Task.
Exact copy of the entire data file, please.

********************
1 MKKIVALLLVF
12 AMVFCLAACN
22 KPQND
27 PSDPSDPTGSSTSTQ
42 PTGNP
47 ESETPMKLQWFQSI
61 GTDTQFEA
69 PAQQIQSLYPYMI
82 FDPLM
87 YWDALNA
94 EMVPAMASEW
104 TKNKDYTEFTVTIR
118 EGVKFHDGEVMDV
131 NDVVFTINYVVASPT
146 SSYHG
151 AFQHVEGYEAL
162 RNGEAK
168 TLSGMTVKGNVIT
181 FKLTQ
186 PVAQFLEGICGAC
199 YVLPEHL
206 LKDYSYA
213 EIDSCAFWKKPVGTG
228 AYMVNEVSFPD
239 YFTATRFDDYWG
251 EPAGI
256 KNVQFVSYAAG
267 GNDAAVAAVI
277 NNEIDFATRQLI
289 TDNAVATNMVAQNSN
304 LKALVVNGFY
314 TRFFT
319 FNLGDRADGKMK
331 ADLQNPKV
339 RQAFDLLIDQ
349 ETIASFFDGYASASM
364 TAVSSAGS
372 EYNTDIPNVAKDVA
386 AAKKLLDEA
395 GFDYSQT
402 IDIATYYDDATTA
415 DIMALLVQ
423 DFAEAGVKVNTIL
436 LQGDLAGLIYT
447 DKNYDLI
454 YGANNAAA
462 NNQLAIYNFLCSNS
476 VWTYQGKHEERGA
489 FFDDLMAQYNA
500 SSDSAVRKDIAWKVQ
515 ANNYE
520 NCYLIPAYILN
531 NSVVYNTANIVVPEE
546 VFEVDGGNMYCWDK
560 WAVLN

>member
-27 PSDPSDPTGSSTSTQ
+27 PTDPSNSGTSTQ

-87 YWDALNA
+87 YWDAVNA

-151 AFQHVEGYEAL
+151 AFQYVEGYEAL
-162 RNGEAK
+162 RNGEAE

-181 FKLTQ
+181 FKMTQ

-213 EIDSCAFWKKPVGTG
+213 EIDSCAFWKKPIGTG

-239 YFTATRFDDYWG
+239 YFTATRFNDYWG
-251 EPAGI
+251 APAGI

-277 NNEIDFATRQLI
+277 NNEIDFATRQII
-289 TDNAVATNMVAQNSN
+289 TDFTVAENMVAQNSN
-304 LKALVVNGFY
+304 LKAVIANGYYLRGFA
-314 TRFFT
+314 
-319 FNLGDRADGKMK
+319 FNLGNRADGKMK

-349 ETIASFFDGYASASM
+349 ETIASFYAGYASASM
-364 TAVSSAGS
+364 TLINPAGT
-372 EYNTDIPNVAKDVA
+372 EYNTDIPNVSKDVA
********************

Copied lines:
1 MKKIVALLLVF
12 AMVFCLAACN
22 KPQND
27 PSDPSDPTGSSTSTQ
42 PTGNP
47 ESETPMKLQWFQSI
61 GTDTQFEA
69 PAQQIQSLYPYMI
82 FDPLM
87 YWDALNA
94 EMVPAMASEW
104 TKNKDYTEFTVTIR
118 EGVKFHDGEVMDV
131 NDVVFTINYVVASPT
146 SSYHG
151 AFQHVEGYEAL
162 RNGEAK
168 TLSGMTVKGNVIT
181 FKLTQ
186 PVAQFLEGICGAC
199 YVLPEHL
206 LKDYSYA
213 EIDSCAFWKKPVGTG
228 AYMVNEVSFPD
239 YFTATRFDDYWG
251 EPAGI
256 KNVQFVSYAAG
267 GNDAAVAAVI
277 NNEIDFATRQLI
289 TDNAVATNMVAQNSN
304 LKALVVNGFY
314 TRFFT
319 FNLGDRADGKMK
331 ADLQNPKV
339 RQAFDLLIDQ
349 ETIASFFDGYASASM
364 TAVSSAGS
372 EYNTDIPNVAKDVA
386 AAKKLLDEA
395 GFDYSQT
402 IDIATYYDDATTA
415 DIMALLVQ
423 DFAEAGVKVNTIL
436 LQGDLAGLIYT
447 DKNYDLI
454 YGANNAAA
462 NNQLAIYNFLCSNS
476 VWTYQGKHEERGA
489 FFDDLMAQYNA
500 SSDSAVRKDIAWKVQ
515 ANNYE
520 NCYLIPAYILN
531 NSVVYNTANIVVPEE
546 VFEVDGGNMYCWDK
560 WAVLN

>member
-27 PSDPSDPTGSSTSTQ
+27 PTDPSNSGTSTQ

-87 YWDALNA
+87 YWDAVNA

-151 AFQHVEGYEAL
+151 AFQYVEGYEAL
-162 RNGEAK
+162 RNGEAE

-181 FKLTQ
+181 FKMTQ

-213 EIDSCAFWKKPVGTG
+213 EIDSCAFWKKPIGTG

-239 YFTATRFDDYWG
+239 YFTATRFNDYWG
-251 EPAGI
+251 APAGI

-277 NNEIDFATRQLI
+277 NNEIDFATRQII
-289 TDNAVATNMVAQNSN
+289 TDFTVAENMVAQNSN
-304 LKALVVNGFY
+304 LKAVIANGYYLRGFA
-314 TRFFT
+314 
-319 FNLGDRADGKMK
+319 FNLGNRADGKMK

-349 ETIASFFDGYASASM
+349 ETIASFYAGYASASM
-364 TAVSSAGS
+364 TLINPAGT
-372 EYNTDIPNVAKDVA
+372 EYNTDIPNVSKDVA